There’s a song in the country genre that talks about a girl that wants to grow up too fast. “You’re gonna miss this, you’re gonna want this back, you’re gonna wish these days hadn’t gone by so fast…”
If I think about it, there are two sides to consider. One, I really have two types of memories from my childhood: the wonderful days and the horrendous ones, like Jay in third grade telling me those things (moles) on my neck made me look ugly. When there aren’t bad memories, the good ones soak up my attention: exploring nature and kayaking with my sister, dad and aunt, or the zoo with my mom and 10 or so other kids from the in-home daycare my mom ran.
Thoughts like these truly bring happiness to my heart. I do miss being a kid sometimes. Like when the bills are due, stressing over money and jobs, funerals and sickness all come knocking on the door more often than I would like. I miss fishing with my Grandpa. Going camping with the family. Adventuring in Arkansas and Arizona.
Logically though, I know that as a defense mechanism, we tend to mostly remember the good times and block out pain. This is the same thing mothers do with childbirth—their love for their child quiets the trauma the body experienced. All things considered, the human race wouldn’t exist without this phenomena.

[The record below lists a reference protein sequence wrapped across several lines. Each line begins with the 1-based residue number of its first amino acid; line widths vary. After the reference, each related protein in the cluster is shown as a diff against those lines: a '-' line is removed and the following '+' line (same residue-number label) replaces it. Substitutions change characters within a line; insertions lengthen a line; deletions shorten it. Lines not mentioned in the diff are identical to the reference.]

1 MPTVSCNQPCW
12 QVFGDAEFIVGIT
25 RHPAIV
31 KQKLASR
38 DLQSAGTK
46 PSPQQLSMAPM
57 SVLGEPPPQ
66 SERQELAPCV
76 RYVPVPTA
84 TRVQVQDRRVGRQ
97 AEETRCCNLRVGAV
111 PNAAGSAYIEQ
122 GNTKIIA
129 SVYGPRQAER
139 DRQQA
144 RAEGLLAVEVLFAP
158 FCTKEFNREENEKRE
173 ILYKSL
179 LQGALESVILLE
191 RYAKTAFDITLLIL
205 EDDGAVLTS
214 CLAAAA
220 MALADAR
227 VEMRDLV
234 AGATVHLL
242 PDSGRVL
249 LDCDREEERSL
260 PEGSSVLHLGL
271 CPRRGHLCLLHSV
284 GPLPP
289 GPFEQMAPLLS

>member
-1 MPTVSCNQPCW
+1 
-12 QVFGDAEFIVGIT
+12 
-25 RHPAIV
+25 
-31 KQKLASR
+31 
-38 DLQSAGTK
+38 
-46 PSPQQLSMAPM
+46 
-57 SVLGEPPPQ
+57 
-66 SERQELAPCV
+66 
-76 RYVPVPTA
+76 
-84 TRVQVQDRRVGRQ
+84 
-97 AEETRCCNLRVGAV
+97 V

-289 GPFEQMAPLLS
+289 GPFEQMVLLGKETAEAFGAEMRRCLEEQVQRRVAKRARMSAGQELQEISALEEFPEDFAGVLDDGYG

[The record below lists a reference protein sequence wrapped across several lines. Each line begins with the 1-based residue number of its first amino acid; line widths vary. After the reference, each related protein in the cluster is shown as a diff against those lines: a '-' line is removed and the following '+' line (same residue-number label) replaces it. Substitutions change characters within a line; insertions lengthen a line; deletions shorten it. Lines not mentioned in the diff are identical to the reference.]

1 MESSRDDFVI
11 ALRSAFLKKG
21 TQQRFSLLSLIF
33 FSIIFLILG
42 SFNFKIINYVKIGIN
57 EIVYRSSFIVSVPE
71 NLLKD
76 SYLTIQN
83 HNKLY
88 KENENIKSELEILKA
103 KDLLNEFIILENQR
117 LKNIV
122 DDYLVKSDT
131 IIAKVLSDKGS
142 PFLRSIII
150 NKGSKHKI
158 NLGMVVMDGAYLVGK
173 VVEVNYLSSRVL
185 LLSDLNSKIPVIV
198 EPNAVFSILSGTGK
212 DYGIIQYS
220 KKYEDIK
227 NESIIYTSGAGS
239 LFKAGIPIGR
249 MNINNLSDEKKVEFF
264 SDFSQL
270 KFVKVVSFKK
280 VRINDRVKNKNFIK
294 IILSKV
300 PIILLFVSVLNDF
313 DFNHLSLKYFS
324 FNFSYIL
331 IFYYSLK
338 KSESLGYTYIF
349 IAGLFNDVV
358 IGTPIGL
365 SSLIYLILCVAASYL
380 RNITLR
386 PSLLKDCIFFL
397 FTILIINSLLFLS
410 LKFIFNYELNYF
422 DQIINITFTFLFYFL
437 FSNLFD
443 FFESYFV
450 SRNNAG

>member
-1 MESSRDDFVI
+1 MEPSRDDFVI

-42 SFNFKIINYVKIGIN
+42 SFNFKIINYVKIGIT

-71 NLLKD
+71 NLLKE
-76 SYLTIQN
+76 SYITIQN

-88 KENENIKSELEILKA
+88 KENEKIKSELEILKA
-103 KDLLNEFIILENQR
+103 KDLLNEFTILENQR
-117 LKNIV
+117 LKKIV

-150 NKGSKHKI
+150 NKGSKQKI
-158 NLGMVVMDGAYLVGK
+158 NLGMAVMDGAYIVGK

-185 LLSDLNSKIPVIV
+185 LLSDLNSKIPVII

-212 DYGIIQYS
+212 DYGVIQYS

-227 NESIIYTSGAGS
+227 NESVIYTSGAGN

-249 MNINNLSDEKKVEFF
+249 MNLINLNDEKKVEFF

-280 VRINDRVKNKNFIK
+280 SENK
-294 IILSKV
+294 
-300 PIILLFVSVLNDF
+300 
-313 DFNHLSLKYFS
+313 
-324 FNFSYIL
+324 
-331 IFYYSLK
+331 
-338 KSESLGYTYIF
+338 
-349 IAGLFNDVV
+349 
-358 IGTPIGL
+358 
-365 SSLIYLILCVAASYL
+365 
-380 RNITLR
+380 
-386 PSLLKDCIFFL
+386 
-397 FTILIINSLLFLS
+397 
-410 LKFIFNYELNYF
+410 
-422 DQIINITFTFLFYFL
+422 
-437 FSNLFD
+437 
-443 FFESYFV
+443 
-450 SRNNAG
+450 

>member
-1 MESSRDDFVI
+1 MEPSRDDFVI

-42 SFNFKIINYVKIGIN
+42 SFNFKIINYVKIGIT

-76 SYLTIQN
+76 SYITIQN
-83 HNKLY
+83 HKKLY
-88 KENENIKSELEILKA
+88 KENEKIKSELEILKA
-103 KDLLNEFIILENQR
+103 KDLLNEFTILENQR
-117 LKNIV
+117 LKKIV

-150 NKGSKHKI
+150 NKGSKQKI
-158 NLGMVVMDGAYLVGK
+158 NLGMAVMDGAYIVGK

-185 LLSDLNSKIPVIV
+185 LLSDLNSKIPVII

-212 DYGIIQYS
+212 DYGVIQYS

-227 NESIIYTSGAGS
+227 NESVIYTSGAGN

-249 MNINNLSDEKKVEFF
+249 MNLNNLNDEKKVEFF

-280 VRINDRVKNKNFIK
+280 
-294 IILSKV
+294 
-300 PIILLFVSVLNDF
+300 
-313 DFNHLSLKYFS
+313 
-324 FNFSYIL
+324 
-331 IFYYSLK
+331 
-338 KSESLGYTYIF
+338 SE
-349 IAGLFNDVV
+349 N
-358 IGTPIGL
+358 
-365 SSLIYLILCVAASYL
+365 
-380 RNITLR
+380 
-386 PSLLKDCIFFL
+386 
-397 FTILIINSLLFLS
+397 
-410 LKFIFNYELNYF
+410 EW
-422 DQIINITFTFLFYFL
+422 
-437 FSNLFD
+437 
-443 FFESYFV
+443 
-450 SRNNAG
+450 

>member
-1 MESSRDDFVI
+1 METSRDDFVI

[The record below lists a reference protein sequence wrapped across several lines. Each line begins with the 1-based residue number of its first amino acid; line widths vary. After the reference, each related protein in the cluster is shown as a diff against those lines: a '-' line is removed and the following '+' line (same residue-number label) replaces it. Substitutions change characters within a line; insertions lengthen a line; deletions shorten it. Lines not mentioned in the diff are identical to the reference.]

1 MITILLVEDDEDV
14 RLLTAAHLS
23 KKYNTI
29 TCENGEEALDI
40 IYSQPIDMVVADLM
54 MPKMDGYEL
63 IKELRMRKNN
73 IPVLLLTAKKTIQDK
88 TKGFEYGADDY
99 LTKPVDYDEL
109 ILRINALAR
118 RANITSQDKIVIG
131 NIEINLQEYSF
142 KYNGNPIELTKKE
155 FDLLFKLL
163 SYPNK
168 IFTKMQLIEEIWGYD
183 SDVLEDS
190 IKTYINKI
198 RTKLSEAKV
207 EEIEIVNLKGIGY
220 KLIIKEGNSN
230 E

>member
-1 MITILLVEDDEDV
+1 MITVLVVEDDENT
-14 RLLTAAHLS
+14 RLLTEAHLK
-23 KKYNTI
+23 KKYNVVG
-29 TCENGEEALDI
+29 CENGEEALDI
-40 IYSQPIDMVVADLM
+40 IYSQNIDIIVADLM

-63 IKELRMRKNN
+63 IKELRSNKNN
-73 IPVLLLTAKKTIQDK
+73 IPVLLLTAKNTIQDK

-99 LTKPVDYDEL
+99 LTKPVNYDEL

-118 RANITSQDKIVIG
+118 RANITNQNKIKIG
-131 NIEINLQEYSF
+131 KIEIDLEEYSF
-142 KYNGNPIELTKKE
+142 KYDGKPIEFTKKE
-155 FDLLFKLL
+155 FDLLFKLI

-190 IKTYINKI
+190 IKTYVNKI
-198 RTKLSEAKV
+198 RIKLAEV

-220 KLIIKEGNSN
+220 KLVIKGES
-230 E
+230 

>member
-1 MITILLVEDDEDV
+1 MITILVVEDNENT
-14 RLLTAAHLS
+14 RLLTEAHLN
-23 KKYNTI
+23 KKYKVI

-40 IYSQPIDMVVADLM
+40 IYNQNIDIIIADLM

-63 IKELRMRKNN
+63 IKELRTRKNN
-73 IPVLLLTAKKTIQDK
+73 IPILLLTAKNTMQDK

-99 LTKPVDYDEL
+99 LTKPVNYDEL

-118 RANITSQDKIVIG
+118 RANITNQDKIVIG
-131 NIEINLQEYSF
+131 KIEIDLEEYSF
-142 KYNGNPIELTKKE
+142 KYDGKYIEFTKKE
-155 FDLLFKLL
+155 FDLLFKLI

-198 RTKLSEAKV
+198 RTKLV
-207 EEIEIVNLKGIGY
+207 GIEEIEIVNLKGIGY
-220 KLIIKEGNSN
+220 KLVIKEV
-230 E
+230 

Even remembering the recent years, my brain still reverts to the happier side of the path. I know pain was there, and sadness too, but I’m able to see the past with 20/20 hindsight.
I have a feeling that eventually bringing the monumental change of bringing a child into our lives will prompt missing the days when it was just me and my husband, going through life together. I’m lucky enough to know that despite the hardships and fights that we’ve had, the serendipitous ones will shine brightest.